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By Stu D. Hoss

Stu D. Hoss is a retired Air Force officer and aviator. He has visited and served in over 40 countries including flying combat missions in the Balkans, Afghanistan, Iraq, and the Horn of Africa. Most of it under the guise of keeping the world safe for democracy, better blackjack, and for a few other personal reasons. He has been playing blackjack for 20+ years, and cut his teeth on the tables of South Lake Tahoe during flight training in Northern CA. Mr. Hoss uses basic strategy and the Hi-Lo count method to give himself a chance against the house edge. He currently resides in NV and is pursuing options for a second career. He's a regular attendee at the Global Gaming Expo each year in Las Vegas.

Note: The observations of casino conditions were made in July 2017. The casino visited in downtown Las Vegas this month was:

El Cortez Hotel and Casino, 600 E. Fremont Street

I recently heard a comic on the radio talking about visiting his family in Wisconsin from the West Coast. He said it wasn't the distance that made the trip to Milwaukee difficult, but rather the time change. Seems at his parent's house in Milwaukee, it's always 1975! I have to admit that one made me laugh aloud (that's "LOL" for the younger readers out there).

As my downtown Las Vegas odyssey continued this month, I visited a property that reminded me of that comedian. At this month's entry, it's always 1975; or maybe 1941! One of the underlying themes of my recent articles is that change is not always a good thing when it comes to you, the player. Last month I chronicled the demise of playable blackjack recently at the Four Queens and the barren wasteland of 6:5 blackjack games that now line the casino floor of the once great Binion's Gambling Hall. Both properties have changed and not for the better. Change isn't always bad, but it certainly isn't always good either. This month I checked out a joint that epitomizes "old school" and there's nothing wrong with that. After all, when you're doing it right, why change?

El Cortez Hotel and Casino, 600 E. Fremont Street

The legendary El Cortez sits in the heart of Las Vegas' Downtown Fremont East District and a block from the Fremont Street Experience. The property opened in 1941 and is the longest continuously operated downtown hotel-casino in Las Vegas. There's a 1948 Cadillac on display near the hotel registration; and if that weren't enough to set the nostalgic mood, black and white photos of the Rat Pack, Elvis, and various celebrities from a bygone era adorn the walls of the property. The El Cortez's photo collection also includes some great shots of vintage Las Vegas casinos that are no longer with us or that have changed immensely. These photos are reminders of something special, almost mythical; of a distant time and place that seems far away, yet is right under our feet; one we will never experience again in the "new" Las Vegas. If you appreciate, or are interested in Las Vegas history, these photos alone make the El Cortez a must-see. On November 1, 2016, the property hosted a 75th anniversary ceremony with cake, champagne, live music, and remarks from casino executives and Mayor Carolyn Goodman, who proclaimed it "El Cortez Day."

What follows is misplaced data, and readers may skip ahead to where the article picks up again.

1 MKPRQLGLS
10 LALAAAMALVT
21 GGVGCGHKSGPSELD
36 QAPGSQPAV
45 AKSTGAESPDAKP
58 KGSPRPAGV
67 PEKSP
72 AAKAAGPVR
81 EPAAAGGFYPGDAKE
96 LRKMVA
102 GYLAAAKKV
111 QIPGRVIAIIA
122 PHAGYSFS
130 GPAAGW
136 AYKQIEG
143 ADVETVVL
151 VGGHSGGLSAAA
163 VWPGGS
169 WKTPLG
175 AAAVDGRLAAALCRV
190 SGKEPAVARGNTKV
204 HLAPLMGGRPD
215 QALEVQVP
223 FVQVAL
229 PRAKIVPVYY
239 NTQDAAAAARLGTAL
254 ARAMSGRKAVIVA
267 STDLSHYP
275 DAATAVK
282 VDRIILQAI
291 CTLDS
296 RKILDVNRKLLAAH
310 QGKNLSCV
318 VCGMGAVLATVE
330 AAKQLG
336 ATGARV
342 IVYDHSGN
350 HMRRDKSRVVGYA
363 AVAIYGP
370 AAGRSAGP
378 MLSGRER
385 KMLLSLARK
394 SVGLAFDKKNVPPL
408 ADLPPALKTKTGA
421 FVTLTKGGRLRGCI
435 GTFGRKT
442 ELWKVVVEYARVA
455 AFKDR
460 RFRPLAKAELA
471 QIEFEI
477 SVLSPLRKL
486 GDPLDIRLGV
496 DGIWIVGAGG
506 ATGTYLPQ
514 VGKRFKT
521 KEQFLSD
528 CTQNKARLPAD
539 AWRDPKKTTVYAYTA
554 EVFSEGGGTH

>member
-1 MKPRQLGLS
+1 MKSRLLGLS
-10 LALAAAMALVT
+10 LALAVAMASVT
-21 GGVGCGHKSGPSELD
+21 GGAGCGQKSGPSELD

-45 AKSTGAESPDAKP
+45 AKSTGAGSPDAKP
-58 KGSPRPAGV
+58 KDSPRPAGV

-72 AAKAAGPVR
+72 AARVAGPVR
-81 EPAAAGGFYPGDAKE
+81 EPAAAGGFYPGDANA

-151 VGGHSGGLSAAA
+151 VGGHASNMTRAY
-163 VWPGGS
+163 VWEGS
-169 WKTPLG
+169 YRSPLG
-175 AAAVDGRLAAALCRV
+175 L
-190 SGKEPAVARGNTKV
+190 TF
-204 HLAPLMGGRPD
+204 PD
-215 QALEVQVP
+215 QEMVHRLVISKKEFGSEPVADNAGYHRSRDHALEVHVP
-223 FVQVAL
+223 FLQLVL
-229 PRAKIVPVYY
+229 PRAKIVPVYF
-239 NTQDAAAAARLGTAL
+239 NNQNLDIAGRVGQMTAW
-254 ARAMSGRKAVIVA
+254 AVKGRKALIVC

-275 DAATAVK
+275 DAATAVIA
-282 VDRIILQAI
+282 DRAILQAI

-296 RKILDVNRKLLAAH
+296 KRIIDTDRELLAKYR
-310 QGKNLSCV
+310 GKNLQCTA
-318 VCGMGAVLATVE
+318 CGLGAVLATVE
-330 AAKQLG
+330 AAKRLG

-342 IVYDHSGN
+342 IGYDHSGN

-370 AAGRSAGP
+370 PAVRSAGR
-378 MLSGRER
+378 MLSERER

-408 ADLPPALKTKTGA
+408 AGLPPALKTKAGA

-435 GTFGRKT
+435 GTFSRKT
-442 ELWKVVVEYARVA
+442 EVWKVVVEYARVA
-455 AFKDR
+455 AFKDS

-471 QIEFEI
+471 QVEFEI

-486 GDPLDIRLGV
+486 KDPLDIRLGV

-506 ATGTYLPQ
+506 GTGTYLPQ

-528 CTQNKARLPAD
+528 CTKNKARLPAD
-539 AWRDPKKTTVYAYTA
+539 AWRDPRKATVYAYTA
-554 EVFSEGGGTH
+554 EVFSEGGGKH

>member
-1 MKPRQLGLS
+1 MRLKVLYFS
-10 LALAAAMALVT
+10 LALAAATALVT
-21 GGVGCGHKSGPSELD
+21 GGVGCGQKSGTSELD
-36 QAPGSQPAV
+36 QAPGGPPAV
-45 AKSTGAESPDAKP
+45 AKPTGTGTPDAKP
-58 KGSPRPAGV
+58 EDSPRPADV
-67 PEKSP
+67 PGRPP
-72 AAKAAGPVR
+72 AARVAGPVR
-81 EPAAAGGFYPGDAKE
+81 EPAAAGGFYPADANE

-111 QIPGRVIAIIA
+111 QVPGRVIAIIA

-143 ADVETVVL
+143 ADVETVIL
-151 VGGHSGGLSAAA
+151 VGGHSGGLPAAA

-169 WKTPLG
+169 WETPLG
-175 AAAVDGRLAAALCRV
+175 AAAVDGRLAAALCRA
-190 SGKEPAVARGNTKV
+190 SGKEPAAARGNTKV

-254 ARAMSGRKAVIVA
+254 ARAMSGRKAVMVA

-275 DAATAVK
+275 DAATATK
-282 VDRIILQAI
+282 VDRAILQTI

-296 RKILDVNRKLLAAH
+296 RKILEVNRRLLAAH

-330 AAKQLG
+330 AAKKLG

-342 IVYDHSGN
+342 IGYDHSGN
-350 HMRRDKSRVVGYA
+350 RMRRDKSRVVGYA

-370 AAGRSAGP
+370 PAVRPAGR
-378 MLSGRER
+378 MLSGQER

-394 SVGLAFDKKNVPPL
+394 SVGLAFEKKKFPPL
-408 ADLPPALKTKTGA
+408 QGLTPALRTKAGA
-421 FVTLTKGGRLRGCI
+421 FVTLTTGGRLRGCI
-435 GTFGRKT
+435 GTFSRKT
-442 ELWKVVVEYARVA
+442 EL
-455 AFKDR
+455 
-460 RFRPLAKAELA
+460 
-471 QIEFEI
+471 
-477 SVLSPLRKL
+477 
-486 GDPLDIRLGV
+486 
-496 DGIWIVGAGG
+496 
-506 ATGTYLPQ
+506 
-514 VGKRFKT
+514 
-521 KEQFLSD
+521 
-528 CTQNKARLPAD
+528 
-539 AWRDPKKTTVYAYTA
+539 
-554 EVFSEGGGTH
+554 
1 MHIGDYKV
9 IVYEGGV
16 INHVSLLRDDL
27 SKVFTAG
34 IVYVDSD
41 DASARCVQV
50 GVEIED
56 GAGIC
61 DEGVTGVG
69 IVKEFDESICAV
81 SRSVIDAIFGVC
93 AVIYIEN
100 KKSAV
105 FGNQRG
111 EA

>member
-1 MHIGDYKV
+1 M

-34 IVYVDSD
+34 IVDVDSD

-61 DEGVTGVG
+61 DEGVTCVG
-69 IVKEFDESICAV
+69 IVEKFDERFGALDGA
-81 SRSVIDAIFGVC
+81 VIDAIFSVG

Speaking of "celebrating" the past, you may recognize the names Bugsy Siegel, Meyer Lansky, Gus Greenbaum, and Moe Sedway. They were part of an ownership group that purchased the property in 1945. In 1963 the El Cortez was purchased by Jackie Gaughan who built a reputation as a renowned and well-regarded casino owner and operator. Unfortunately, some that have followed closely in his footsteps missed a few lessons over the years. Gaughan retained ownership of the El Cortez until 2009, when he sold it and its properties to Kenny Epstein. Gaughan continued to live at the casino and was a regular player in the poker room until his death on March 12, 2014.

The El Cortez was placed on the National Register of Historic Places on February 22, 2013. The property has undergone a few renovations over the years. The latest multi-million dollar effort was in 2006. The 64-room Cabana Suites were completed in the former Ogden House in 2009 bringing the total room count to its current 364. The approximately 45,000 square-foot casino has been the recipient of numerous Las Vegas Review-Journal Best of Las Vegas Awards in the Best Blackjack category. It's also received several "Best of" awards for its keno offerings. The keno area is large (think Las Vegas Vacation with Chevy Chase) and reportedly popular with Las Vegas locals and visitors alike.

I have played at the El Cortez on occasion over the years and should probably play there more often. Being required to pay to park there after new parking policies were implemented a few years back was a real deterrent. Parking is $10, but $5 if you show your players club card; however, they don't validate parking I've been told. Anyway, I realize it's not like the El Cortez is charging $10-$20 to park like at some of the Strip joints (not those strip joints; they have more sense than that!); but it's the principal of the thing. It's tough enough to win. I can't justify walking in behind. Free attached garage parking starts with higher players' club tier levels. Sapphire, the second tier, is reached after earning 3,000 base slot points. See the players club for details. They are open from 8 a.m. until midnight. The representative that assisted me during this visit was quite pleasant and helpful! One of these days I'd like to spend a night or two in the hotel, but at the moment that, like so many things of late, has eluded me.

As you may have guessed, it isn't the award-winning keno that gets me into this casino. To the best of my knowledge, the El Cortez is one of three casinos in Las Vegas that deals...

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